I’ve titled this blog series “Praise and Worship,” but so far we’ve only talked about praise and prayer. I think it’s typical to think of praise and worship going together, and perhaps you’re like me and the first thing you think of is praise and worship music. While praise is typically done aloud and often includes music and singing, worship in the Bible is actually quite different.
In the Old Testament, most mentions of “worship” are translated from the Hebrew word shachah (H7812). It is a “verb meaning to bow down, to prostrate one self, to crouch, to fall down, to humbly beseech, to do reverence, to worship” (Baker and Carpenter). It was the accepted way of showing respect to powerful people, such as Boaz (Ruth 2:10) or David (1 Sam. 25:41).
While it was acceptable to bow before other people sometimes, when their position and character called for such a gesture of respect, it was never acceptable to do this before any deity other than the one True God (Josh. 23:7). When using shacha in the sense of worship, it may only be used toward God if you intend to worship properly.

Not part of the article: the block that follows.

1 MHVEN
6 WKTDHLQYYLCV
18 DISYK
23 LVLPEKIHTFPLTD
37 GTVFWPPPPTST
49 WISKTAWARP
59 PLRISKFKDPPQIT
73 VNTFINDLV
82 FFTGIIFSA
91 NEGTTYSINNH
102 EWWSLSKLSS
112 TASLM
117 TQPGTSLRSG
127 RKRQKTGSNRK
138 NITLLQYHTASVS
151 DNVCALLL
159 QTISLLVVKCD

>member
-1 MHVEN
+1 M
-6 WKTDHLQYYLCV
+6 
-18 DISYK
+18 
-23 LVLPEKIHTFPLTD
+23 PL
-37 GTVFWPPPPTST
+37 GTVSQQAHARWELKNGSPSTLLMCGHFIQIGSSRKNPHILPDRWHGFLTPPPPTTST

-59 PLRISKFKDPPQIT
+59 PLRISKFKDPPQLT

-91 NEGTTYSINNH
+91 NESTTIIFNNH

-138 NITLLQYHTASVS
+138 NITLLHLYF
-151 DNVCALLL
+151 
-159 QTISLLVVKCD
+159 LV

Give to the Lord the glory due His name; bring an offering, and come before Him. Oh, worship the Lord in the beauty of holiness! (1 Chr. 16:29)
In the New Testament, there are several words translated “worship,” but we’ll only look at two of them right now. One, latreuo (G3000) is associated with the act of serving God, and involves the voluntary service of a hired servant rather than the compulsory service of a slave. We’ll get back to this word near the end of the post.
The Greek word most often translated “worship” has a meaning very similar to the Hebrew shachah. Proskuneo (G4352) means “to worship, do obeisance, show respect, fall or prostrate before. Literally, to kiss toward someone, to throw a kiss in token of respect of homage” (Zodhiates). I’ve written about this word before, in a post called “Blowing Kisses to God.” In the New Testament, the usual meaning is to bow or kneel before someone in reverence.
But if all prophesy, and an unbeliever or an uninformed person comes in, he is convinced by all, he is convicted by all. And thus the secrets of his heart are revealed; and so, falling down on his face, he will worship God and report that God is truly among you. (1 Cor. 14:24-25)